Consequently, we define the action of \(F_1\) on the morphism of cospans \(\phi\) to return the morphism of spans \(F_1\phi\) whose components are \((F_0\phi_l,\int\underline{F_1}\phi,F_0\phi_r)\), and we see that this action is functorial by construction.

3.3 Factor composition

The functors \(F_0\) and \(F_1\) describe how to attach factors to interfaces, and how these interfaces (and the factors on them) may be transformed by morphisms in \(\Ca\). But they do not tell us about the operation at the heart of the open factor graph construction: the composition of factors, or the horizontal composition of their morphisms. These operations are formalized by the external composition structure \((\mu,\eta)\) with which we now equip \(F\). Let us begin with \(\mu\), which in the present case must be a pseudo natural transformation filling the following diagram:

The external composition \(\diamond_{\CCospan(\FinSet)}\) acts on composable cospans by pushout, taking \(m:\bigl(A\xrightarrow{a}X\xleftarrow{b}B\bigr)\) and \(n:\bigl(B\xrightarrow{b'}Y\xleftarrow{c}C\bigr)\) to the outer cospan in the pushout diagram

(Psuedo functoriality of \(\diamond_{\CCospan(\FinSet)}\) follows from the functoriality induced by the universal properties of colimits.) The composite pseudo functor along the top and right of the above diagram therefore acts on \(m\) and \(n\) to yield the span of categories \[F_0A \xleftarrow{\pi_{\iota_X\circ a}} \int\underline{F_1}(n\diamond m) \xrightarrow{\pi_{\iota_Y\circ c}} F_0C \; .\] Dually, \(\diamond_{\SSpan(\Cat)}\) acts on composable spans by pullback, so that the composite pseudo functor along the left and bottom of the diagram acts to yield the outer span in the following diagram:

Note that, here and throughout this section, \(\pi_m\) and \(\pi_n\) are the projections out of the pullback, rather than the Grothendieck fibrations of the previous section.

In both cases, the feet of the span are \(F_0A\) and \(F_0C\) on the left and right respectively; this must be the case for \(F\) to be a well-defined double functor. Consequently, the component of \(\mu\) at \((m,n)\), denoted \(\mu_{m,n}\), must be a functor \(\int\underline{F_1}m\times_{F_0B}\int\underline{F_1}n\to\int\underline{F_1}(n\diamond m)\) making this diagram commute:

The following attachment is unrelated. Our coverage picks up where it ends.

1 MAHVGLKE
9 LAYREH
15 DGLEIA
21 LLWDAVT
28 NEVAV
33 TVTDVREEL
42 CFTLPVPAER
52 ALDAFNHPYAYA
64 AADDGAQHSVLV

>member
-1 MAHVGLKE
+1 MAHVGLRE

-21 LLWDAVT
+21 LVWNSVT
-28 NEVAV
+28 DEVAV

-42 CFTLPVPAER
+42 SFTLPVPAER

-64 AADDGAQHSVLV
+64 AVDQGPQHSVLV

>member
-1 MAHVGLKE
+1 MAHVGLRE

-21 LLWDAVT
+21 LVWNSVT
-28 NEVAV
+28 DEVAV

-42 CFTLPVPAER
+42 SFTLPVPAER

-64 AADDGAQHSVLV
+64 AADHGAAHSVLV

This means that \(\mu_{m,n}\) takes a pair of factors over \(X\) and \(Y\), that are composable by agreeing over \(B\), and returns a composite factor over \(X+_BY\), all while preserving the exposed interfaces over \(A\) and \(C\). Unsurprisingly, we will define \(\mu_{m,n}\) to act by copy-composition.

First, notice that both \(\int\underline{F_1}(n\diamond m)\) and \(\int\underline{F_1}m\times_{F_0B}\int\underline{F_1}n\) are (discrete) fibrations; the former over \(\tilde{F_0}(n\diamond m)\) by definition and the latter over \(\tilde{F_0}m\times_{F_0B}\tilde{F_0}n\), by the universal property of the pullback:

\(\mu_{m,n}\) should therefore correspond to a morphism of fibrations. By the Grothendieck construction6, such a morphism is equivalent to a pair \((\mu^0_{m,n},\mu^1_{m,n})\) of a functor and a natural transformation as in the following diagram:

To define the functor \(\mu^0_{m,n}: \tilde{F_0}m \times_{F_0B} \tilde{F_0}n \to \tilde{F_0}(n\diamond m)\), note that the objects in its domain are pairs \((\chi,\gamma)\) of functors \(\chi:\disc X\to\Ca\) and \(\gamma:\disc Y\to\Ca\) that agree on \(B\). By the universal properties of the coproduct \(X+Y\) and the pushout \(X+_BY\), there must be copairings \([\chi,\gamma]:\disc(X+Y)\to\Ca\) and \([\chi,\gamma]_B:\disc(X+_BY)\to\Ca\) making the following diagram commute; in particular, \([\chi,\gamma]\) must factor through \([\chi,\gamma]_B\):

Since the image of \((\chi,\gamma)\) under \(\mu^0_{m,n}\) must be a functor \(\disc(X+_BY)\to\Ca\), we make the universal definition \(\mu^0_{m,n}(\chi,\gamma) := [\chi,\gamma]_B\). Functoriality follows from the functoriality of colimits.

The corresponding component of \(\mu^1_{m,n}\) must then be a function \[ \mu^1_{m,n}(\chi,\gamma) : \Ca(\chi^\otimes,I) \times \Ca(\gamma^\otimes,I) \to \Ca([\chi,\gamma]_B^\otimes,I) \; .\] Note that \([\chi,\gamma]^\otimes \cong \chi^\otimes \otimes \gamma^\otimes\). We can thus factor \(\mu^1_{m,n}\) as \[ \Ca(\chi^\otimes,I) \times \Ca(\gamma^\otimes,I) \xrightarrow{\otimes} \Ca(\chi^\otimes\otimes\gamma^\otimes,I) \xrightarrow{\sim} \Ca([\chi,\gamma]^\otimes,I) \to \Ca([\chi,\gamma]_B^\otimes,I)\] so that, by Yoneda, we seek a morphism \(\delta_{\chi,\gamma}:[\chi,\gamma]_B^\otimes \to [\chi,\gamma]^\otimes\) in \(\Ca\).